Not a current piece of dogma but something I was taught in the 70′s that seems to have gone out of fashion and perhaps should be brought back??? – The Hand Shake? Not sure any paramedics or EMT’s shake hands with their patients? Besides the physiological issue of friendly hand to hand contact, what about the information it conveys – heat, tremor, roughness, grip etc?

    • Ambulance_Driver

      I introduce myself and shake hands with all my patients for exactly those reasons.
      Plus, it’s just polite.

      • Dave

        Ewww! How many times a year do you catch cold? ;-)

        • Ambulance_Driver

          Rarely.

          I wash my hands, wear gloves, and don’t touch my mouth with unwashed hands.
          Plus, my immune system is robust enough that it attacks squirrels in the back yard.

    • http://www.facebook.com/Jamunjio Greg Gilbert

      I never thought of that. They never taught that when I was in EMT school, but it makes total sense. I have held pts’ hands though for comfort for a scary scenario. Thanks for the tip.

  • http://twitter.com/samuelkordik Samuel Kordik

    How about backboarding? Or maybe the indiscriminate use of oxygen. Or the hesitation to use pain management, especially for abdominal pain.

    Shoot—you could just address our industry’s unwillingness to follow evidence-based medicine…surely there is some evidence about that.

    • Ambulance_Driver

      Funny you should mention that. Pain relief for abdominal pain patients is the first dragon we plan to slay.

    • http://www.facebook.com/profile.php?id=100000068518248 Christine Dumaine Springfield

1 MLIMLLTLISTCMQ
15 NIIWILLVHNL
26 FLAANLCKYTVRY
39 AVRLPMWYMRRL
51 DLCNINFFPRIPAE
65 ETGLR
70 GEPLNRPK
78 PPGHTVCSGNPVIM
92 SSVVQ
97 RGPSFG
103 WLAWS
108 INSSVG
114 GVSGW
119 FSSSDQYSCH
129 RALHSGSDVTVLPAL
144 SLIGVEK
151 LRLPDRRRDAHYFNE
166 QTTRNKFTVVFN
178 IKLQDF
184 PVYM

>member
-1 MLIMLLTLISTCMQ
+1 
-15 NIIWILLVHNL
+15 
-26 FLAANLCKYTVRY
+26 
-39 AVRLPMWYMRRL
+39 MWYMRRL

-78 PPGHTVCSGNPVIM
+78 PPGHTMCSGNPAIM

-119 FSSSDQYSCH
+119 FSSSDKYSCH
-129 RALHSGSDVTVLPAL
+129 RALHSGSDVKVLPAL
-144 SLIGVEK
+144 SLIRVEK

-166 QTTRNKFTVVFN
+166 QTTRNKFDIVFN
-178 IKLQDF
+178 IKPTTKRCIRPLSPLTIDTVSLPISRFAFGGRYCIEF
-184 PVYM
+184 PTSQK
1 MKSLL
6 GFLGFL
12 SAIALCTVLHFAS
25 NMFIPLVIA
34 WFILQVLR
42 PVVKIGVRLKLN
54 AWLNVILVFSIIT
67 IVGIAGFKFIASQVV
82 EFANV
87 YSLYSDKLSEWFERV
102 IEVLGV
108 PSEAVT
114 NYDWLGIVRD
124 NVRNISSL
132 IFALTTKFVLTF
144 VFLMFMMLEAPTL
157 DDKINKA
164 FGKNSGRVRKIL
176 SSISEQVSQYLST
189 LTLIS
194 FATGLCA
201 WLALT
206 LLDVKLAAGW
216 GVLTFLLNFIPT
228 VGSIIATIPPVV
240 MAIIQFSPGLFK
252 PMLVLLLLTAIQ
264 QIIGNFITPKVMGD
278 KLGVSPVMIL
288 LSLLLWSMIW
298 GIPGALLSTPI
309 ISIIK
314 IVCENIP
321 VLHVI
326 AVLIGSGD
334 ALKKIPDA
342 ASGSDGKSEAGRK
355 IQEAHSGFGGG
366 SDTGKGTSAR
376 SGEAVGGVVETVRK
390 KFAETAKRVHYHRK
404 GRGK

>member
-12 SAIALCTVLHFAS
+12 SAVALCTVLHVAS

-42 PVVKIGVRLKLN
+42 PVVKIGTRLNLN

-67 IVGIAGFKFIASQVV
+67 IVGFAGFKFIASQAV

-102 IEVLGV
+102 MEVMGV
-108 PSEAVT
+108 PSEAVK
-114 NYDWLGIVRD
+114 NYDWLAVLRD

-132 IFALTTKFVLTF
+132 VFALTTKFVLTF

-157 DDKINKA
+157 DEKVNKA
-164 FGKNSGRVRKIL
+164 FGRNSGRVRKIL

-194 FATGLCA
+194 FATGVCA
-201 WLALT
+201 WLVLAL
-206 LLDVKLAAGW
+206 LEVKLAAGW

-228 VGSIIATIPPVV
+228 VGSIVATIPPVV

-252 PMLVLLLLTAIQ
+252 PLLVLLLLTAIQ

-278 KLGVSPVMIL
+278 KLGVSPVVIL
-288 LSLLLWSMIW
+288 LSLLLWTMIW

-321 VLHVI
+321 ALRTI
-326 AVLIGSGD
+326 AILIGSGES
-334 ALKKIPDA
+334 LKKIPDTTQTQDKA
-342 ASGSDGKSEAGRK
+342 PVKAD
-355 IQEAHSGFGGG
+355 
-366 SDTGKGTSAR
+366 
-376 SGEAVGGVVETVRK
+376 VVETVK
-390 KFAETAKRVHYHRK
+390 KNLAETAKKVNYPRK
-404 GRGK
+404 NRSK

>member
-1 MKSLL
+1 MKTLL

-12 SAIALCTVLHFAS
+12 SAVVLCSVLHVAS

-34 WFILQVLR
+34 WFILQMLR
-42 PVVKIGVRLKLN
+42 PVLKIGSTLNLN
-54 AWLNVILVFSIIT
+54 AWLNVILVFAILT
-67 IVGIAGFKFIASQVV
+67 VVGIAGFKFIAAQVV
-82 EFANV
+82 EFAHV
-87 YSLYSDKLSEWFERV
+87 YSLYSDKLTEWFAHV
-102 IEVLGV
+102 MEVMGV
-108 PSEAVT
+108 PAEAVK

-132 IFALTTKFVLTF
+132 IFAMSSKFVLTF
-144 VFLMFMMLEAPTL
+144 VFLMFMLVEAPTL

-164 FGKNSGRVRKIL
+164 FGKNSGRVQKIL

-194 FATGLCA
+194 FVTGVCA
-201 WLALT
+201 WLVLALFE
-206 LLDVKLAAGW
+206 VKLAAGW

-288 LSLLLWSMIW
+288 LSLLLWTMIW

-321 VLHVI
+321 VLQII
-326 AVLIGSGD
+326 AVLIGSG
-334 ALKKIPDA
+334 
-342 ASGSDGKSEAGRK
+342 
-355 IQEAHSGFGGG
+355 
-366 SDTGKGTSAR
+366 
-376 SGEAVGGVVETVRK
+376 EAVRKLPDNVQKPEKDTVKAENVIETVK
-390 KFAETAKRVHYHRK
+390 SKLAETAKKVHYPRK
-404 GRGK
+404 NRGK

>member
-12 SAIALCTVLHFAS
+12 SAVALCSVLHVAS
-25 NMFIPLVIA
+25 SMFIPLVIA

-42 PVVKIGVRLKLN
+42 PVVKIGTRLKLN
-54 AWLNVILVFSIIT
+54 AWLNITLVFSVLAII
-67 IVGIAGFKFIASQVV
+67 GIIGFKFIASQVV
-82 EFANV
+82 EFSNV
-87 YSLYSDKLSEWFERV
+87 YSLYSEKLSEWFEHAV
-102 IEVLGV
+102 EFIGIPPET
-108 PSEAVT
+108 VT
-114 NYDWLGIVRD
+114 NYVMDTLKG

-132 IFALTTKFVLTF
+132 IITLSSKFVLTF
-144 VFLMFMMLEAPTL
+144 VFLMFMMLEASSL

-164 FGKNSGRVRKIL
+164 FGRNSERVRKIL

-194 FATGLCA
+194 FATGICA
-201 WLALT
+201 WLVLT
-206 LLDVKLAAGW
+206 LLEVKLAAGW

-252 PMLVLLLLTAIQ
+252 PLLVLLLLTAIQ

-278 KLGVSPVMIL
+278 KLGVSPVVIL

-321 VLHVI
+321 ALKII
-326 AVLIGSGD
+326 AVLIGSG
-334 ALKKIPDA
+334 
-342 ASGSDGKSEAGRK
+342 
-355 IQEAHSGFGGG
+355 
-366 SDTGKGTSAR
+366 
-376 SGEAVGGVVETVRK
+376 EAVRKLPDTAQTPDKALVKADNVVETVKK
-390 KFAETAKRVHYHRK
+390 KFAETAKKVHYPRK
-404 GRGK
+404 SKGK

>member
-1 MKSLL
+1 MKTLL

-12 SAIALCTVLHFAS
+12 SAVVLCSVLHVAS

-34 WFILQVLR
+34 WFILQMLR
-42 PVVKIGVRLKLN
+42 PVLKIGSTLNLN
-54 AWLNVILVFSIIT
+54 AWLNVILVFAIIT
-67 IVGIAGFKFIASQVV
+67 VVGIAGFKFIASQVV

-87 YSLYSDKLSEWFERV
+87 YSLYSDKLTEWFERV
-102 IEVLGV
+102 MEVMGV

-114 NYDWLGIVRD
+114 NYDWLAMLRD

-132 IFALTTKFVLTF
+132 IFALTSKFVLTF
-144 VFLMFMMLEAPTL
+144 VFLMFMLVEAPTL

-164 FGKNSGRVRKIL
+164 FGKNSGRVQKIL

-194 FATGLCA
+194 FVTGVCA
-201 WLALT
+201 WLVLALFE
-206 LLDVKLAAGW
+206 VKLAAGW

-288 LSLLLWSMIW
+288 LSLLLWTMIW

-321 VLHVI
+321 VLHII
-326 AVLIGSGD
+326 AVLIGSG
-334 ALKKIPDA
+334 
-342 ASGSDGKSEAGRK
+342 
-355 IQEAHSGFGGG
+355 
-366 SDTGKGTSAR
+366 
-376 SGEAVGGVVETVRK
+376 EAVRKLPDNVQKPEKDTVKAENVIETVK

Thanks, partner! ESPECIALLY the pain management thing!

  • Guest

    How about the “high-flow oxygen is good for everyone” mentality as placed side by side with the new research on the oxygen’s vasoconstrictive effect and the end result on CPP

  • http://twitter.com/OmniMedix OmniMedic Solutions

    How about the “high-flow oxygen is good for everyone” mentality as placed side by side with the new research on oxygen’s vasoconstrictive effect and the end result on CPP

  • Medic_erer

    How about you talk about the pros and cons of 24 hour shifts and why companies and responders both don’t want to let them go.

    • http://about.me/gwalter gwalter

      It isn’t 24 hr shifts, it is UHUs that need evaluating. When I worked in a suburban FD, the 24 hr shifts were great – working in a urban ambulance setting, even 12 hr shifts are too much.

  • John S

    Call the column ‘You did WHAT?!’

  • http://www.romduckworth.com/ Rommie Duckworth

    Rotating Tourniquets for CHF. Or am I the only one who still does that?

    Kidding of course, but very seriously looking for ward to this series.

  • 9-ECHO-1